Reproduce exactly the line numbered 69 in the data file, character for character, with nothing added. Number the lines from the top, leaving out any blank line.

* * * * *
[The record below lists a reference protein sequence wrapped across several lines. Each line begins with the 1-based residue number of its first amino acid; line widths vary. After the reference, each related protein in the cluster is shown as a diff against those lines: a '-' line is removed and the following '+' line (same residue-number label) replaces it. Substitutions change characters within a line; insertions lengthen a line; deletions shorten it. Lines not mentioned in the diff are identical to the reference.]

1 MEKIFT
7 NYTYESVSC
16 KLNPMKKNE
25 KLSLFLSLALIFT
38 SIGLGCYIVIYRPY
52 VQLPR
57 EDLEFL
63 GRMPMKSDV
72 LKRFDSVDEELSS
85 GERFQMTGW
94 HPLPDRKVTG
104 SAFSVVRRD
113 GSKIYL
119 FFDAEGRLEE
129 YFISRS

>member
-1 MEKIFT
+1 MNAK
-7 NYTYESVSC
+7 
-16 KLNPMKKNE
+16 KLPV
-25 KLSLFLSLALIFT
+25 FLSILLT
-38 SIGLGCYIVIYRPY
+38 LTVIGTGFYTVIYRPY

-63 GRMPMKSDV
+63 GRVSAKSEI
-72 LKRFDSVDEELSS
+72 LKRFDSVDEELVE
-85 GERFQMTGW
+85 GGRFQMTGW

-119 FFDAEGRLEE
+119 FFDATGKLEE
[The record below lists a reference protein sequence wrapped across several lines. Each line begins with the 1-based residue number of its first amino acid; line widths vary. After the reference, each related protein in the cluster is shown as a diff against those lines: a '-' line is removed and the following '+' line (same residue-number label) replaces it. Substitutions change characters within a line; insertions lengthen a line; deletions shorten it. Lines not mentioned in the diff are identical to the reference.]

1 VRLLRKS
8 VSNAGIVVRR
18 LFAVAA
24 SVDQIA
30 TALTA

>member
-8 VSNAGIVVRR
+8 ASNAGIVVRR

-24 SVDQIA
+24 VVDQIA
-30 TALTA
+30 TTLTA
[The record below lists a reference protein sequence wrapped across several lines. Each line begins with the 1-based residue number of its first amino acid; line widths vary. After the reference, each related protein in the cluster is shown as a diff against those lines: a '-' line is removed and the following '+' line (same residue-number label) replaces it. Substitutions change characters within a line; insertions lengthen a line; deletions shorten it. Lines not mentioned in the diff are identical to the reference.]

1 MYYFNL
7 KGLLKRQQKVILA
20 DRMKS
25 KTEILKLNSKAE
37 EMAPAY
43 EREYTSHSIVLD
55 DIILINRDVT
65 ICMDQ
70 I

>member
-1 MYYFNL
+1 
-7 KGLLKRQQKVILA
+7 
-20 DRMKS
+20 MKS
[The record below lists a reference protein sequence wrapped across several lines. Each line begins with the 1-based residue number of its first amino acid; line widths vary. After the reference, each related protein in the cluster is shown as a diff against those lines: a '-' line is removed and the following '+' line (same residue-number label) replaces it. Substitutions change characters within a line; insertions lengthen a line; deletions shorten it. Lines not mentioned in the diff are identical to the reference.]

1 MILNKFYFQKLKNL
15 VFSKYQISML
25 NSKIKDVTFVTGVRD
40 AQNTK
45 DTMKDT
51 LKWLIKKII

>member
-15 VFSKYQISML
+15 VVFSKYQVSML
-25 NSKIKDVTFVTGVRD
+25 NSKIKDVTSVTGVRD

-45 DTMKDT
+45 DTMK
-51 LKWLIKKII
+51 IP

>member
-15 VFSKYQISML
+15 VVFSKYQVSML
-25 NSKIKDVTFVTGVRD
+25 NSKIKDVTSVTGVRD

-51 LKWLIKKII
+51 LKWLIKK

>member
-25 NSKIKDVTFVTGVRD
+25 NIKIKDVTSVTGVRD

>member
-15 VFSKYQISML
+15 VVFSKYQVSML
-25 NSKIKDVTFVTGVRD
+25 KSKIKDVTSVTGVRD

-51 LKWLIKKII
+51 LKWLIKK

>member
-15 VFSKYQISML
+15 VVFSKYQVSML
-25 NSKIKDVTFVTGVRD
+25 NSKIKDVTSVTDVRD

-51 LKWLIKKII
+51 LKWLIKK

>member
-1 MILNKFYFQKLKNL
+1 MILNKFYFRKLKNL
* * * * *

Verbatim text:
25 NSKIKDVTFVTGVRD